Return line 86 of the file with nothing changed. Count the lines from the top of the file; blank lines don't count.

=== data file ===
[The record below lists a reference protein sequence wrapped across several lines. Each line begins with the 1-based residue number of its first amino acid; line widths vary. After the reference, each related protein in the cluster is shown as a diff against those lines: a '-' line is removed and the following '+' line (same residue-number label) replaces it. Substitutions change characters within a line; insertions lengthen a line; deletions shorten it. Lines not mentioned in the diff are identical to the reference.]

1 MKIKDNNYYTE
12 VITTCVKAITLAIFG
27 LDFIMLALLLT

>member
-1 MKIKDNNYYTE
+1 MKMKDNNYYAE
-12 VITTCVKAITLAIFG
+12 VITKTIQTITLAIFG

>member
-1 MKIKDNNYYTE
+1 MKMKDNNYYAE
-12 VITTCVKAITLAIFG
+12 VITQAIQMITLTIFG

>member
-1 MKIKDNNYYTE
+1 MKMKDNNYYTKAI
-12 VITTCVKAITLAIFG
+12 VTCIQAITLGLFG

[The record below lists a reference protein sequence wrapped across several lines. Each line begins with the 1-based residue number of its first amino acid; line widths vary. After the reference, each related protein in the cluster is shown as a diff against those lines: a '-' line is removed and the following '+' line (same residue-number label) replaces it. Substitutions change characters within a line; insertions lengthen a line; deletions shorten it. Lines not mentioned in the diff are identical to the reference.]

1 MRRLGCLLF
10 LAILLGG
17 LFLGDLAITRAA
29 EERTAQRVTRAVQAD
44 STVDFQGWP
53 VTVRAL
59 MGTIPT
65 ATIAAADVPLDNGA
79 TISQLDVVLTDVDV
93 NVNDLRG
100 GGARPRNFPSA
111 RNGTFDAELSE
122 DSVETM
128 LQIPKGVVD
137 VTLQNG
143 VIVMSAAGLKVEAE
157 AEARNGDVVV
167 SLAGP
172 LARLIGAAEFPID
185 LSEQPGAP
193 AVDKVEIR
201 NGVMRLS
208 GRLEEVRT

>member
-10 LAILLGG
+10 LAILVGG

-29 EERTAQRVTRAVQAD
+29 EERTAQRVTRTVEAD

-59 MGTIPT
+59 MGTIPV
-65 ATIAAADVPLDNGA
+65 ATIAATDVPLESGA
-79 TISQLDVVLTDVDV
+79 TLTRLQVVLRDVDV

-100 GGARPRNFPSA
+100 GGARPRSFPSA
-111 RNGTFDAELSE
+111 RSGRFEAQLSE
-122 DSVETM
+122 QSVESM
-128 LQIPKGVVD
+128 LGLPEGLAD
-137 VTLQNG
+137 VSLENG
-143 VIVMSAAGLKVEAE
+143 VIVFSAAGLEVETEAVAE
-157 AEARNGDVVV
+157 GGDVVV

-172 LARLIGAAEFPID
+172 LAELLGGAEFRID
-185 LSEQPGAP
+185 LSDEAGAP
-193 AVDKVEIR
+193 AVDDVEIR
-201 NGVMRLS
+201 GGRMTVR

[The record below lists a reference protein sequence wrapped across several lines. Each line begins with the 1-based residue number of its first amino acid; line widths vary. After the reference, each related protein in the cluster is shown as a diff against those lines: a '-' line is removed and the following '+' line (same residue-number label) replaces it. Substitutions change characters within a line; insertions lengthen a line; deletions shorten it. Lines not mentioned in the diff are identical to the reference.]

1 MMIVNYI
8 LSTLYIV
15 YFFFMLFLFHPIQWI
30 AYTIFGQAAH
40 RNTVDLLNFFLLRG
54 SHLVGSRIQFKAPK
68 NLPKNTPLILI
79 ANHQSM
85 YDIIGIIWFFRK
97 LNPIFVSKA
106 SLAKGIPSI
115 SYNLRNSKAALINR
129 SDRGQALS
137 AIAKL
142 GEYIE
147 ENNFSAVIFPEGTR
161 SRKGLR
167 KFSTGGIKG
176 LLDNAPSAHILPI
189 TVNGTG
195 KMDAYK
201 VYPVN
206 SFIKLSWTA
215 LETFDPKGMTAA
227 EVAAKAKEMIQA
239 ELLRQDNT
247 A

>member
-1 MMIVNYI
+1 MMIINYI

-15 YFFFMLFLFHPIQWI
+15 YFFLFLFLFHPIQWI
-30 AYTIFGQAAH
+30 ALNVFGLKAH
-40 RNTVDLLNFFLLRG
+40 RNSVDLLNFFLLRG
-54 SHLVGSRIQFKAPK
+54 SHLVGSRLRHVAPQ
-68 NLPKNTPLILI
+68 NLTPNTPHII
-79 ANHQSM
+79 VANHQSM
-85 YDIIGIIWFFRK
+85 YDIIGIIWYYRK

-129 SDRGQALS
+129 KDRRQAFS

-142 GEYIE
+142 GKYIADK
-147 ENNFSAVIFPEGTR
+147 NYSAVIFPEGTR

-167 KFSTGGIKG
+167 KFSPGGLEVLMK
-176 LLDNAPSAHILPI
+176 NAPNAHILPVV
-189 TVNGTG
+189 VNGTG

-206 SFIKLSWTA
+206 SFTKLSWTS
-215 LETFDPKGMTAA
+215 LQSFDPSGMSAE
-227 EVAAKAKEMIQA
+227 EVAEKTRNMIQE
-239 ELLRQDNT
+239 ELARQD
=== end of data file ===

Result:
85 YDIIGIIWFFRK